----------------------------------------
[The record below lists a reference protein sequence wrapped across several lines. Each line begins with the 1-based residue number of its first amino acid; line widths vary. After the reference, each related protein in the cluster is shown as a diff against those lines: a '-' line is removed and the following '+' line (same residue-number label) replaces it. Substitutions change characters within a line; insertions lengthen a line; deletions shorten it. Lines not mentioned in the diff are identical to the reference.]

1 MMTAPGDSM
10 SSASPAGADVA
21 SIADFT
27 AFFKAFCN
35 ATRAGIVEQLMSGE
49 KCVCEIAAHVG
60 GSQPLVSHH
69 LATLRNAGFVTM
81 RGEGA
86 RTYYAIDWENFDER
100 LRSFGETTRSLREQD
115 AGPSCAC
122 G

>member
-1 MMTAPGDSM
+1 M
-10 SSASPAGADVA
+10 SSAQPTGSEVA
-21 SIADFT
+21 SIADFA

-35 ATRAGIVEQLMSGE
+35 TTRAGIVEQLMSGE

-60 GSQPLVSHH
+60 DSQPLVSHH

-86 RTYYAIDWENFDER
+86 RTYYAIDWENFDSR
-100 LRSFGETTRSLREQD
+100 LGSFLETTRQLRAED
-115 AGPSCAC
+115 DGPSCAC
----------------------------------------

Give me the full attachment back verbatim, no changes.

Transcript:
[The record below lists a reference protein sequence wrapped across several lines. Each line begins with the 1-based residue number of its first amino acid; line widths vary. After the reference, each related protein in the cluster is shown as a diff against those lines: a '-' line is removed and the following '+' line (same residue-number label) replaces it. Substitutions change characters within a line; insertions lengthen a line; deletions shorten it. Lines not mentioned in the diff are identical to the reference.]

1 MMTAPGDSM
10 SSASPAGADVA
21 SIADFT
27 AFFKAFCN
35 ATRAGIVEQLMSGE
49 KCVCEIAAHVG
60 GSQPLVSHH
69 LATLRNAGFVTM
81 RGEGA
86 RTYYAIDWENFDER
100 LRSFGETTRSLREQD
115 AGPSCAC
122 G

>member
-1 MMTAPGDSM
+1 M
-10 SSASPAGADVA
+10 SSAQPTGSEVA
-21 SIADFT
+21 SIADFA

-35 ATRAGIVEQLMSGE
+35 TTRAGIVEQLMSGE

-60 GSQPLVSHH
+60 DSQPLVSHH

-86 RTYYAIDWENFDER
+86 RTYYAIDWENFDSR
-100 LRSFGETTRSLREQD
+100 LGSFLETTRQLRAED
-115 AGPSCAC
+115 DGPSCAC